Fuel assemblies are bundles of fuel pins. Fuel is put in and taken out of the reactor in assemblies. The assemblies have some structural material to keep the pins close but not touching, so that there’s room for coolant. Click here to see a 3-D blowup diagram of an assembly.

Full core

A full core

This is a full core, made up of several hundred assemblies. Some assemblies are control assemblies. Various fuel assemblies around the core have different fuel in them. They vary in enrichment and age, among other parameters. The assemblies may also vary with height, with different enrichments at the top of the core from those at the bottom.


Types of nuclear reactors

There are very many different types of nuclear reactors with different fuels, coolants, fuel cycles, purposes. Here’s an incomplete list of them. Please, add to the list by posting in to our Facebook page!


Pressurized Water Reactor

The most common type of reactor -- the PWR uses regular old water as a coolant. The primary cooling water is kept at very high pressure so it does not boil. It goes through a heat exchanger, transferring heat to a secondary coolant loop, which then spins the turbine. These use oxide fuel pellets stacked in zirconium tubes. They could possibly burn thorium or plutonium fuel as well.

Pros:

  • Strong negative void coefficient -- reactor cools down if water starts bubbling because the coolant is the moderator, which is required to sustain the chain reaction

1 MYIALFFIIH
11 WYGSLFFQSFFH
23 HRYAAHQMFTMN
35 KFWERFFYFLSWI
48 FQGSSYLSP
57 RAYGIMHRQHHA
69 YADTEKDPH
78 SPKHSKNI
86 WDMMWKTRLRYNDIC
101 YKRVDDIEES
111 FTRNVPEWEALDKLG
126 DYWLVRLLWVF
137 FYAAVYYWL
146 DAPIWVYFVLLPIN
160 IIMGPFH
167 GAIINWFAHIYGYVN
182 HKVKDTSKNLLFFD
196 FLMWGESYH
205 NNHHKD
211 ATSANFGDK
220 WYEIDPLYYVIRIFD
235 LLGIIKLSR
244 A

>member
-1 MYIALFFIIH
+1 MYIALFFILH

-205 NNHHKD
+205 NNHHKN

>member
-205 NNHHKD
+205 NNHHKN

• Secondary loop keeps radioactive stuff away from turbines, making maintenance easy.
  • Very much operating experience has been accumulated and the designs and procedures have been largely optimized.

Cons:

  • Pressurized coolant escapes rapidly if a pipe breaks, necessitating lots of back-up cooling systems.
  • Can’t breed new fuel -- susceptible to "uranium shortage"

Sodium Cooled Fast Reactor

The first electricity-producing nuclear reactor in the world was SFR (the EBR-1 in Arco, Idaho). As the name implies, these reactors are cooled by liquid sodium metal. Sodium is heavier than hydrogen, a fact that leads to the neutrons moving around at higher speeds (hence fast). These can use metal or oxide fuel, and burn anything you throw at them (thorium, uranium, plutonium, higher actinides).

Pros:

  • Can breed its own fuel, effectively eliminating any concerns about uranium shortages (see what is a fast reactor?)
  • Can burn its own waste
  • Metallic fuel and excellent thermal properties of sodium allow for passively safe operation -- the reactor will shut itself down and cool decay heat without any backup-systems working (or people around), only relying on physics (gravity, natural circulation, etc.).

Cons:

  • Sodium coolant is reactive with air and water. Thus, leaks in the pipes results in sodium fires. These can be engineered around (by making a pool and eliminating pipes, etc.) but are a major setback for these nice reactors.
  • To fully burn waste, these require reprocessing facilities which can also be used for nuclear proliferation.